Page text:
Bipolar in the workplace…

If you had asked me years ago while I was working I would have told you I was a great employee and most of the time I was. I had great work ethics and was polite and respectful.

However my bipolar mood swings hid my true work habits and even when brought up I didn’t really believe what I was being told.

I couldn’t focus. I was constantly day-dreaming and every review notated this. I didn’t believe them.

I was extremely emotional. I cried at the drop of a hat or if you looked at me sideways. When my supervisor took me to the manager and said “you deal with her, I can’t take it anymore!” it started slowly sinking in. I started thinking about it and then I started to become more aware of my behavior and was shocked. This was normal behavior for someone with bipolar disorder, but I didn’t notice it.

It is possible to hold a job with bipolar disorder, but it certainly isn’t easy. There were lots of other incidents and I now am aware of them. I am on disability now and 61 years old so close to retirement age anyhow. I know longer have the thinking abilities anymore to hold a job anyhow.

Tessa – advocate for mental health and invisible illnesses, also devout Christian

Author – (this blog contains my old work), new work is on this blog


4 thoughts on “Bipolar in the workplace…

  1. morgueticiaatoms

    All of my jobs were prior to a bipolar diagnosis, the doctor just kept feeding me anti depressants so I spent 4 or 5 months a year manic as all get out. I was an amazing employee, friendly, hyper, energetic…Then would come the depressions, tears, grumpinness, heightened anxiety, inability to focus or finish tasks, a lackluster if not outright bad attitude…It became impossble to work because no one wants an employee who is only stable and useful half of the year.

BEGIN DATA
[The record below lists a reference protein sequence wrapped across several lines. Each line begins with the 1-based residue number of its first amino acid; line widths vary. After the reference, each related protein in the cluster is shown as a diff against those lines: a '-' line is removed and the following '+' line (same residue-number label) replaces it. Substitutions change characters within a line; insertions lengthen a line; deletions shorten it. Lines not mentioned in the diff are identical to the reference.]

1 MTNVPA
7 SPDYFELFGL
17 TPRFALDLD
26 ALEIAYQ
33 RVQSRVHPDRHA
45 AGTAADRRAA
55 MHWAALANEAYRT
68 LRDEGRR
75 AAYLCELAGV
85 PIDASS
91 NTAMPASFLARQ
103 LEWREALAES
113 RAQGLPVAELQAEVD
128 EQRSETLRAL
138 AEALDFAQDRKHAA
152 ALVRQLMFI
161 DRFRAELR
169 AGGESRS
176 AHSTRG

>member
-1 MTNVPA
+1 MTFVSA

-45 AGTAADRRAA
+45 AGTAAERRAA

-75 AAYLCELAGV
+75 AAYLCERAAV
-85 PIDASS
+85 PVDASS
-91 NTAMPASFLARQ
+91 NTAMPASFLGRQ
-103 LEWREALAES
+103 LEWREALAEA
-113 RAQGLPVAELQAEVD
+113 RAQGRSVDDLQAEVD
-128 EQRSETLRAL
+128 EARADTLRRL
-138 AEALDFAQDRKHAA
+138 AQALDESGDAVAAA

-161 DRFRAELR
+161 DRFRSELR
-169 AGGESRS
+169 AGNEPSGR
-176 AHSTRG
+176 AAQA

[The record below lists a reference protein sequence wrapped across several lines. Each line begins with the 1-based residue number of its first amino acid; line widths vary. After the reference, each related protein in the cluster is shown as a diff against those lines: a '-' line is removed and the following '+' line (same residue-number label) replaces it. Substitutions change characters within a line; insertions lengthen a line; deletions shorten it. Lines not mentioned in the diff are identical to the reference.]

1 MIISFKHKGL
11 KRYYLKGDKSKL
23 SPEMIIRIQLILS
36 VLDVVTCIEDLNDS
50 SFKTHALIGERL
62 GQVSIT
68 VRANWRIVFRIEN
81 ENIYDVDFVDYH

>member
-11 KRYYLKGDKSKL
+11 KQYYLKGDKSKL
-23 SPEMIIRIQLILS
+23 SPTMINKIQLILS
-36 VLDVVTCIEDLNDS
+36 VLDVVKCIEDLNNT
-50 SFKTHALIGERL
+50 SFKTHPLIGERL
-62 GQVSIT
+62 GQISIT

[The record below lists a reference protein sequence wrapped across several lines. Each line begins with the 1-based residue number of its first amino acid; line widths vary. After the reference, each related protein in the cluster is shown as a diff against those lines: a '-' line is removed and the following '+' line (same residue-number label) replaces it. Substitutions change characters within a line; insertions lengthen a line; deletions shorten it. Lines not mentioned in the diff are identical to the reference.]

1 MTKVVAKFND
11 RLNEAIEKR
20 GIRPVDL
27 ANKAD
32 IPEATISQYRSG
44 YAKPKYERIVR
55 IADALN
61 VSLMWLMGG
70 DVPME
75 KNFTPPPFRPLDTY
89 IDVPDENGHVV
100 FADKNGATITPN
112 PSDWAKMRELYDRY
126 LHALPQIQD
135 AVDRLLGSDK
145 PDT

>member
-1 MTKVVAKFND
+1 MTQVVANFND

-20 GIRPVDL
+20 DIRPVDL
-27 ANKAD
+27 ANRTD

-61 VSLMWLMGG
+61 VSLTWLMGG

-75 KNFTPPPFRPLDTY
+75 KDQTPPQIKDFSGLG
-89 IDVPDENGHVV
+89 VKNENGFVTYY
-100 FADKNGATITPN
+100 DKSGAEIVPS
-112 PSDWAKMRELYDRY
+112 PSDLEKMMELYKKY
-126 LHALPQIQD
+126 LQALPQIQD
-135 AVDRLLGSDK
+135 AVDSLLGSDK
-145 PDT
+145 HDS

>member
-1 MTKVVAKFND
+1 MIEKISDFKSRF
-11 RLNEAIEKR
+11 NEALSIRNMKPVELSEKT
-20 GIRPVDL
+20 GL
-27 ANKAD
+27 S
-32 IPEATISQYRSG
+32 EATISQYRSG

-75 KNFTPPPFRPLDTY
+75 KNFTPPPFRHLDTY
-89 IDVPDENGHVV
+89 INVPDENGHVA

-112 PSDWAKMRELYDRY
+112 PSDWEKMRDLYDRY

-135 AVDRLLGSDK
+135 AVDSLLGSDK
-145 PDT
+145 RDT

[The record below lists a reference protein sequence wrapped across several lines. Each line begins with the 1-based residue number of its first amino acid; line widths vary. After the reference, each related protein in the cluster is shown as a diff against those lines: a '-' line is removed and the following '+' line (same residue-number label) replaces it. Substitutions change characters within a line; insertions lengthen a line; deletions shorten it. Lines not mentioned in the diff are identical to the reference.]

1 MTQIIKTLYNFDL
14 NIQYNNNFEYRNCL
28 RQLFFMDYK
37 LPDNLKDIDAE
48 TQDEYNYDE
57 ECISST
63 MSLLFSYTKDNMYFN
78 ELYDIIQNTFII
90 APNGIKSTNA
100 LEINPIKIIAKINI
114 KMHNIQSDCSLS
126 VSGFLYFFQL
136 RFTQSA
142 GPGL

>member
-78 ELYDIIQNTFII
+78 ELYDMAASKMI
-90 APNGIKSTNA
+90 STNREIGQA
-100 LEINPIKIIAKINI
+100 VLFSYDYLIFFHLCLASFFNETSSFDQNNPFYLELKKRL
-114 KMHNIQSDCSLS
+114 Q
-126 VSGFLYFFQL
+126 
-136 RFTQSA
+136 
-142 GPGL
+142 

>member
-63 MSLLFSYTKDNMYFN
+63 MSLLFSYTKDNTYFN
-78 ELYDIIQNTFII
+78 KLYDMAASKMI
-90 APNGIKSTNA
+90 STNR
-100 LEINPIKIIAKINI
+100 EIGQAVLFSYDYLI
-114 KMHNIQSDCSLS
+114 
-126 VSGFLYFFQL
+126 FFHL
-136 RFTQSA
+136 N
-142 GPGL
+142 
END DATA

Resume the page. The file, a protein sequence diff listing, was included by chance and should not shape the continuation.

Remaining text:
And now with the mood stabilizers, half the time I am so numb I can’t even pull of a smile and mean it, let alone be whirlwind of friendly productive functionality. And numb is actually the upside. The depressions and tears are the worst even when not working.

    I envy those who can find the magical balance but 25 years of burning employment bridges in a small, town, I’ve racked up some shabby references and a bad reputation and it was never my intention.

    Of course, it’s not exclusive to employers. Friendships flourish when I am manic and bouncing off walls and fun. They scatter like rodents when the depression comes.

    Liked by 1 person

    1. Tessa Post author

      I can understand what you mean. I didn’t notice and then I had a breakdown and went to a psychologist. I was shocked and this was the beginning of the crash and burn and it kept getting worse. I envy those that can find the magical balance as well. At times I did great and received promotions at work and then another crash and burn. Thank God I don’t have to work anymore. Although even though I am permanently disabled I under stand they can still take it away. Thank God I am almost at the retirement age.

      Liked by 1 person


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